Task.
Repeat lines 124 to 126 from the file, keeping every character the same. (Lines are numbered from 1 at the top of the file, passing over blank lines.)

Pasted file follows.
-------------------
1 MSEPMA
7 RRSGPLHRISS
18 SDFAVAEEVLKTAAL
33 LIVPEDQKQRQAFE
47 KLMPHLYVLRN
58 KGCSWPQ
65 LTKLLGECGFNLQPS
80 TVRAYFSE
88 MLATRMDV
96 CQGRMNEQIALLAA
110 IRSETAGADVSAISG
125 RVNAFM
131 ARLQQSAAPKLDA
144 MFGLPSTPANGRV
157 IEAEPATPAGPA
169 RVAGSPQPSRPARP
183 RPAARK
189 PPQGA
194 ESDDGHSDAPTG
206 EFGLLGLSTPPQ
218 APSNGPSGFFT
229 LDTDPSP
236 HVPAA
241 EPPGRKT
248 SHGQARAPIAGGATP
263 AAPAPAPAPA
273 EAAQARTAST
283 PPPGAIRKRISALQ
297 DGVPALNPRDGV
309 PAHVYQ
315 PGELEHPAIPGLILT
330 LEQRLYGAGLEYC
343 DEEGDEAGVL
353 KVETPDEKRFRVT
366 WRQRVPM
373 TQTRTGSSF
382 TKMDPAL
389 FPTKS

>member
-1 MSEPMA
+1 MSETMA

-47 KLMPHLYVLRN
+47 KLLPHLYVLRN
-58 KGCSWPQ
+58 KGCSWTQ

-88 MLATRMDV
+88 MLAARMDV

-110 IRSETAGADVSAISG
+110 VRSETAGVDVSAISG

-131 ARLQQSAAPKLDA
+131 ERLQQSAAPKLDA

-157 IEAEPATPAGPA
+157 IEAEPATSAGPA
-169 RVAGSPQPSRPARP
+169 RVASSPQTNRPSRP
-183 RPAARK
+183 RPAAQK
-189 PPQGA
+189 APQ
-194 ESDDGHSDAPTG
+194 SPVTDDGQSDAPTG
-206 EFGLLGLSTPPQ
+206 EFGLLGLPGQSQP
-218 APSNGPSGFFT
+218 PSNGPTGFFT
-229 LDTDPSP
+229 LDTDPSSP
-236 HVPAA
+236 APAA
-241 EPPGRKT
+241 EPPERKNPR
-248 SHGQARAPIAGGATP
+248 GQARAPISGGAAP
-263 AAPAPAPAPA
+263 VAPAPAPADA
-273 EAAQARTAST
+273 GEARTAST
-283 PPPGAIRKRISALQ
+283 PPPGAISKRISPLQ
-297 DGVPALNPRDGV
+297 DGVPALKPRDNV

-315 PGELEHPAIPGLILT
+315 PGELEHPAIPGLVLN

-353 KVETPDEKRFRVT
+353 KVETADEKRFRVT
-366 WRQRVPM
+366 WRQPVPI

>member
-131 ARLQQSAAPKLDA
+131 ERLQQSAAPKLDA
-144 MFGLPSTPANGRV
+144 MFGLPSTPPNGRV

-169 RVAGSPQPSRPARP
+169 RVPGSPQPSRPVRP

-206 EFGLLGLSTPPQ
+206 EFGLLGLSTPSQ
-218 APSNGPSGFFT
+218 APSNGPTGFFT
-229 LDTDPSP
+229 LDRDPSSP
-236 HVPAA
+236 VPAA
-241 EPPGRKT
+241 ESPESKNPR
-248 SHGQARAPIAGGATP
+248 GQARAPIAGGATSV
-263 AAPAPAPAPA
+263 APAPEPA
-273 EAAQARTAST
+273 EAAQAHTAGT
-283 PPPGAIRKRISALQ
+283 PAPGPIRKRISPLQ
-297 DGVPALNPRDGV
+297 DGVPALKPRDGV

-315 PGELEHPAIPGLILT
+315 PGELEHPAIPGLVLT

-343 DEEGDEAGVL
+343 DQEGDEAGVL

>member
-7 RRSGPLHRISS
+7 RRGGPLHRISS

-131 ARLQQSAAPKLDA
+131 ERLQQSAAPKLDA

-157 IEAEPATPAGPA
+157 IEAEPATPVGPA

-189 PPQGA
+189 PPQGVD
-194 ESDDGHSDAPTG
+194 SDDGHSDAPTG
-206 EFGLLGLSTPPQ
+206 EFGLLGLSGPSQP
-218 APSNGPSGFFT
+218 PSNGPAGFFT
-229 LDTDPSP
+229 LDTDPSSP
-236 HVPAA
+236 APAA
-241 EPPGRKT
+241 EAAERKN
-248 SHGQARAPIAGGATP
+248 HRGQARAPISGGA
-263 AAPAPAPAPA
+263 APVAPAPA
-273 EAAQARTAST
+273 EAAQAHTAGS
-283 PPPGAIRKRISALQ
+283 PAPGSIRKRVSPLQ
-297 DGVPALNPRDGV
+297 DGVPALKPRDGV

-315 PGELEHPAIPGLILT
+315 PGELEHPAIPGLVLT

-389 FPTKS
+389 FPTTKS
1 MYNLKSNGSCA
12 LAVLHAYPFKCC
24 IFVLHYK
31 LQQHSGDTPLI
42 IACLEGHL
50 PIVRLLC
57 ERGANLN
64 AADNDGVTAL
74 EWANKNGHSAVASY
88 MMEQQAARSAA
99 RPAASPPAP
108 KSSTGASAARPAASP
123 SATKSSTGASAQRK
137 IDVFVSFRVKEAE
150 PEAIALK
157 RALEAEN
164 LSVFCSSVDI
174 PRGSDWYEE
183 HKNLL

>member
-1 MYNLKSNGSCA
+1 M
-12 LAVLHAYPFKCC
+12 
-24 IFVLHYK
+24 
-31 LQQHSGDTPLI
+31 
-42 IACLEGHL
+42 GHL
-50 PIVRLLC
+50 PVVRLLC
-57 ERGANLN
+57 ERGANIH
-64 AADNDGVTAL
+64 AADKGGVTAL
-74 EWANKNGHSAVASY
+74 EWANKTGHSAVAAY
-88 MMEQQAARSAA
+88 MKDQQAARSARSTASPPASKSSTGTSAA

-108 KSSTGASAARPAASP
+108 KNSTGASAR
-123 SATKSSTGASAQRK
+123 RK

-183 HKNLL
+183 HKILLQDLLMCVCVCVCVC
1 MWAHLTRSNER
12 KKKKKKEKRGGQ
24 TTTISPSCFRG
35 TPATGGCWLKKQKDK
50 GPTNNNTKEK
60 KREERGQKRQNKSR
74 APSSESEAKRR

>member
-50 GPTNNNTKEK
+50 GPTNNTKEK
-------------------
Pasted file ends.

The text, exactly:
-157 IEAEPATPAGPA
+157 IEAEPATPVGPA

-189 PPQGA